For the purpose of this assignment, I have used Gibbs’ reflective cycle to reflect on the impact of psychosocial and cultural issues affecting decision making in dietetic practice. For many decades, psychosocial and cultural factors have been researched and recognised as important determinants, which can have serious impact on health and eating behaviour . In this reflective piece, I have focused on how these factors have the potential to contribute to malnutrition in the elderly. As a consequence, it is imperative that dietitians are able to recognise these issues and consider how they may impact on the negotiated advice (REF). My subject was a 79 year old lady who had been referred to the dietetic clinic for advice on nutritional support. She had experienced an unintentional weight loss of ten kilograms (‘kg’) over the course of two years, since her husband had passed away. Her drastic weight loss had become a serious concern for her, which led to her referral by her general practitioner (‘GP’). Description (What happened) During the consultation, the patient explained that she had lost three kg in one month, which is when she started worrying as she noticed how loose her clothes had become. I examined her food diary and asked a series of questions to find out what she may have been doing differently to account for the weight loss. She reported her food portions had not changed and that she was eating more in order to gain weight. She seemed to be having a varied diet, although at her last visit to her GP at the beginning of the year, she was informed that she had impaired fasting glucose (‘IFG’). She had therefore decreased her intake of sugary foods as she was afraid of becoming diabetic. Another major event that had occurred more recently was that she had moved to a smaller place which was more suitable for her since she was now on her own. Feelings (What were you thinking/feeling) When she mentioned she was now a widow, I sympathised with her and immediately thought this was the reason for her weight loss. Further questioning revealed that she had battled with loneliness following the loss of her husband of 55 years. . Several psychosocial factors emerged from this initial part of the consultation, which can be regarded as pressures felt by the patient . The first two included bereavement, which is classified as one of life’s stresses, and the state of depression, which she may have endured following this traumatic event .. A significant attribute of bereavement and depression is appetite loss, which is also accountable for high mortality rates in the first six months of the loss of a loved one. In this case, she no longer had anyone to appreciate her cooking efforts and the deprivation of companionship at mealtimes becomes a reminder of her loss. A time intended for communication, joy and bonding had become a painful experience, leading to lack of interest in any activity related to food or eating. The reduced enjoyment of the social aspect of mealtimes had made eating more of a chore . It is important to remember eating as a social variable and recognise that it is part of our self and social identity, which also makes it a cultural variable. It is a structured part of one’s everyday life and a valued social activity for most married people. Food habits developed throughout life are an important component of culture and strongly influences food decisions. Therefore, the stress of bereavement has the power to alter the social, psychological and cultural significance of food during this difficult time . These issues were sensitively addressed in the consultation. The patient reported that the support of her son had helped her through the grieving process and that she had accepted the loss and was moving on. Other social determinants which impact eating behaviour include access to food, and ability to cook food and share meals with others . The patient reported she was doing her own weekly shopping and that she had started consuming more ready-meals as she still struggled cooking just for herself. Therefore, she only cooked when her son and family came to visit at the weekend . I suggested joining a social club in the area where they regularly meet for lunch and other social gatherings, which could help improve her moral , but she was reluctant to do so. She explained that she suffered from urinary incontinence and found it embarrassing having to urinate so frequently when around people. I thought it would be ideal if she could have that kind of social interaction as it can have a great impact on appetite and meal size. Meal ambiance which incorporates factors such as acquaintance, conversation and pleasantness, have been shown to improve levels of ingestion and is an important stimulus modulated to help stimulate appetite in places such as nursing homes . The mechanisms by which a person is affected by social support varies depending on the individual, however, the potential support that can be provided from social structures has been shown to aid in maintaining nutrition in certain elderly people . Relocation and change of environment can also yield negative outcomes in terms of psychosocial disturbances such as, confusion, anxiety, depression and loneliness associated with transferring from one place to another and leaving behind treasured memories or souvenirs of a loved . Two months prior, she moved to a smaller house, which had been a very stressful time for her. She had settled into the place but she reported having had a hard time adjusting. This is an area I should have explored. For example, had she made any friends in the surroundings or whether she was still able to meet her old friends, was she getting familiar with the new neighbourhood she was in, were there any safety issues that needed addressing which we could help support her with, and so forth. These issues would have a heavy impact on her intake and weight if they were causing her anxiety or depression . Financial constraint is another psychosocial factor to consider when giving dietary advice, as unaffordability affects intake . The patient reported she drove to do her weekly shopping from a reputable supplier in town. According to her food diary, she did not appear to be restricting herself. However, as research suggests, misreporting of food diaries is common where patients try to present themselves more favourably . Decline in cognitive function is Another psychosocial issue I had to consider was the food anxiety which had been created following the IFG test. Her GP had told her she was in the pre-diabetic stage and so she had eliminated most fruit and all high sugar foods from her diet as she was worried about becoming diabetic. The burden of disease caused her to change the way she felt about certain foods . She was now anxious about eating any foods with sugar. I explained that she did not have to exclude sugar from her diet completely. This in turn created confusion as my advice was conflicting that of her GP’s. I explained about glucose absorption and that she could add sugar to her puddings, cereal and so forth, which would slow down absorption of the sugar and help with better blood glucose control but to still avoid pure forms of sugar e.g. sweets. She was relieved to discover that and it seemed to make her happier that she could relax her diet. From there is an exploration of psychobehavioral models of appetite, and address issues of depression, bereavement, and social interaction before examination of personality and anxiety disorders. These issues are then considered as related to cognition and memory. Cultural factors: access to appropriate foods Communication Attitude, values, beliefs, behaviours – shared by society/population Psychosocial factors: Attitude Peer pressure Cultural, religious and regional factors: cultural origins, religious background, beliefs and traditions of culture and race, geographical region. DeCultural factors Food habits are a component of culture that make an important contribution to the food decisions consumers make “Food habits are seen as the culturally standardized set of behaviors in regard to food manifested by individuals who have been reared within a given cultural tradition. Although some view culture and food habits as static and unchanging, it is now recognized that they are continually changing as they adapt to travel, immigration, and the socioeconomic environment (Jerome, 1982; Lowenberg et al., 1974; Senauer et al., 1991; Kittler and Sucher, 1995). When modifying food intakes to meet dietary recommendations there are certain aspects of food habits that are difficult to change, such as the concept of meals, meal patterns, the number of meals eaten in a day, when to eat what during the day, how food is acquired and prepared, the etiquette of eating and what is considered edible as food. (Lowenberg et al., 1974; Kittler and Sucher, 1995). Food is always used to satisfy hunger and to meet nutritional needs. Food is used to promote family unity when members eat together. It can denote ethnic, regional and national identity. It is used socially to develop friendships, provide hospitality, as a gift, and as an important part of holidays, celebrations and special family occasions. In religious rituals and beliefs certain foods have specific symbolic meanings, or there may be prohibited foods or food taboos. Food can be used to show status or prestige, make one feel secure, express feelings and emotions, and to relieve tension, stress or boredom. Food controls the behavior of others when used as reward, punishment or as a political tool in protests and hunger strikes. Evaluation (What was good and bad about the experience) Why decided to go down that route? Behavioural change model Analysis (What sense can you make of the situation) Conclusion (What else could you have done) Action plan (If it arose again what would you do) What have I learnt from this experience What was the outcome of this experience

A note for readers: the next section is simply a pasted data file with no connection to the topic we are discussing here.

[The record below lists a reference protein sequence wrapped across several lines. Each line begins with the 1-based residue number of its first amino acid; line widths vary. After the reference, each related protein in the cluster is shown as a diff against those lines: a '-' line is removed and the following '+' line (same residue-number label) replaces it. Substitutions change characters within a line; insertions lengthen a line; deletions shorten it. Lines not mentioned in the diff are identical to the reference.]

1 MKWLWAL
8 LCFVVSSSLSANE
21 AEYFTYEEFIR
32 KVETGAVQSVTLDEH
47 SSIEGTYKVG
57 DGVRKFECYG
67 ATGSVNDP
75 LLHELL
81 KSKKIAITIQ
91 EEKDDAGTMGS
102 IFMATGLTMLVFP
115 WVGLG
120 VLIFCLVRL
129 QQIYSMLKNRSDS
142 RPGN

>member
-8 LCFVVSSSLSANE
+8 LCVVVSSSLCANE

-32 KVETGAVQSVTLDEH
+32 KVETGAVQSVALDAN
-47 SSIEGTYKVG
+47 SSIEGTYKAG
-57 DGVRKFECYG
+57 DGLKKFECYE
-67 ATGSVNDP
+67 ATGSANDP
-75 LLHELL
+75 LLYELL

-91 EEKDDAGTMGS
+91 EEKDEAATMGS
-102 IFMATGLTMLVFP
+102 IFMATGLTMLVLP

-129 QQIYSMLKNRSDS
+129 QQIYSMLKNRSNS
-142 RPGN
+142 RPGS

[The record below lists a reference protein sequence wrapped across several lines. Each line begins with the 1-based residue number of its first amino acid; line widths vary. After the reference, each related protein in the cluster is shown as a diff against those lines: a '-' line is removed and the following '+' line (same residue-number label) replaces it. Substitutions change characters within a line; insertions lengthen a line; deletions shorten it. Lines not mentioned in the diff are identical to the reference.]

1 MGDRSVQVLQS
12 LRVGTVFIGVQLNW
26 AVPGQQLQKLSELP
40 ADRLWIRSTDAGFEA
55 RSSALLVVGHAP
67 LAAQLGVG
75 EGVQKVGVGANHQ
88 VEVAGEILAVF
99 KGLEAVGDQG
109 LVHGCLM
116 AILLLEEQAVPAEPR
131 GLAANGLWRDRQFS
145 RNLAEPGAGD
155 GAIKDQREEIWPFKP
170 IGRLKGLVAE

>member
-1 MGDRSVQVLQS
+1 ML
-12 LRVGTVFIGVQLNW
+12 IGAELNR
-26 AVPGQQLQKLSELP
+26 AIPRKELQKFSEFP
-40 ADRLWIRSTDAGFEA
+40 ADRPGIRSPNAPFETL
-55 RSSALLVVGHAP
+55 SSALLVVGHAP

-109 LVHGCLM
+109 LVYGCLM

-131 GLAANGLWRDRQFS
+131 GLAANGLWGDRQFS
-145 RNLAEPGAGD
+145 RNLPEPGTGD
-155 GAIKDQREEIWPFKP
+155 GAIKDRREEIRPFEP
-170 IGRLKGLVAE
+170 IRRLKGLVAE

Focusing Oriented Counsellor: Career Development Reflection